Skype gobbles mobile video startup
VoIP king gets Qik
Skype has agreed to acquire Qik, a California-based outfit offering mobile software and services that let you capture and share video across phones as well as desktops and the web.
Expected to close later this month, the deal is meant to speed Skype's march into mobile video. Qik's capture-and-share video apps are already available on more than 200 moble phones running Android, iPhone, Symbian, Blackberry, and Windows Mobile, and they give you the option of sharing videos live – as they're being recorded. Last month, Skype rolled out two-way video calling on its iPhone app, and today, Skype took the beta tag off its group video calling service, which is available on the desktop as well as via the iPhone app.
"Both Skype and Qik have a common purpose of enriching communications and sharing with video, across any device," reads a statement from Skype and Qik. "The acquisition of Qik helps accelerate Skype’s leadership in video by adding recording, sharing, and storing capabilities to Skype’s product portfolio."
The two companies also said that Skype will "leverage" the engineering smarts behind Qik's Smart Streaming tech, a means of optimizing video communication over wireless networks. Qik video can be streamed in realtime or stored for later viewing.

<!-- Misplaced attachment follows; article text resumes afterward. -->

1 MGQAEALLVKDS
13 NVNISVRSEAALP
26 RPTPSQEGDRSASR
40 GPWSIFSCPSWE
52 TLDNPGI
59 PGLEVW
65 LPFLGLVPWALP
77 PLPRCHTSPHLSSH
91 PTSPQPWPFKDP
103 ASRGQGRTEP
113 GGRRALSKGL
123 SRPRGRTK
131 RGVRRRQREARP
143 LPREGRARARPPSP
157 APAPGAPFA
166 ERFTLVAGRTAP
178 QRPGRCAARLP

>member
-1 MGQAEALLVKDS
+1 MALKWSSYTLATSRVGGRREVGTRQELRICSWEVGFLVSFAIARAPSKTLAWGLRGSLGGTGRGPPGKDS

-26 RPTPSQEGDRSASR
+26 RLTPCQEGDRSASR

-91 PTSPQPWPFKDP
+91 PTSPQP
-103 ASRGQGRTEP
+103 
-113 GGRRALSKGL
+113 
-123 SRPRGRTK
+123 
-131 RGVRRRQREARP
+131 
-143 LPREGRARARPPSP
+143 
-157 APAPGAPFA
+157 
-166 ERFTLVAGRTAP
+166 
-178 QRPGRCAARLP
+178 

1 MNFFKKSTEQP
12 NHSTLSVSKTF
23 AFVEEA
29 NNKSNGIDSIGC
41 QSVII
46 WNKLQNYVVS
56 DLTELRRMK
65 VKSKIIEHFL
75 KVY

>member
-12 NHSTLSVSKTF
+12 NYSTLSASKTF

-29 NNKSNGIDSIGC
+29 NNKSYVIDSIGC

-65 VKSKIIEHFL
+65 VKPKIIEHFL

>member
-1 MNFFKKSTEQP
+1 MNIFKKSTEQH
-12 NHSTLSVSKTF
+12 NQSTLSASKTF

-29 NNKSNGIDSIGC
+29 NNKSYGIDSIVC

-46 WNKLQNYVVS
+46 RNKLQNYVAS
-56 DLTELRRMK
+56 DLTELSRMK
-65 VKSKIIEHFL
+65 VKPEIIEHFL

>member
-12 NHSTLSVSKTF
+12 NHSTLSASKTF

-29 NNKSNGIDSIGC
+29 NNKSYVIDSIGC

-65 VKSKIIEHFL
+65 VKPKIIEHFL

Terms of the deal were not disclosed.
Having dropped its beta tag, Skype's existing group video calling service is now available as part of the company's new Premium package, which also offer live chat customer support. A Premium day pass is available for $4.99 (€3.49/£2.99), while subscriptions are priced at $8.99 (€5.99/£4.99) per month.
If you sign up for group video calling over the next month, you'll get a 33 per cent discount on a 3 or 12 month subscription and a 25 per cent discount on an HD webcam. The service is also available with the new Business version of Skype. ®
Does Skype really need them - it's video service is tops already!
Skype video has always proved a winner with easy configuration and operating when other systems failed to communicate.
Skype is such an asset - we couldn't do business without it.
I have been using Skype for years in my mini-hotel instead of a telephone system. All our rooms have computers (no TV's) with handsets to communicate with the front desk.
Soon, with some luck, we shall replace this system with a e-pad system.
Qik <insert angry invective here>
HTC EVO's come with QIK installed - I'm guessing so that it appears to be a decent competitor to iPhone's video chat capabilities. What a complete crap program. The stupid voice mute button (only on the receiving person's phone) is rediculous too. I've tried it a couple of times with other people with EVO and quickly tired of it - sad because I thought it would be cool to use, but the interface is rotten. I can only hope that if Skype uses QIK's software, they update the interface - AND allow it to do more than only interface with another phone. WTF? I can't video chat with someon on a PC webcam????
Where's the steaming turd icon?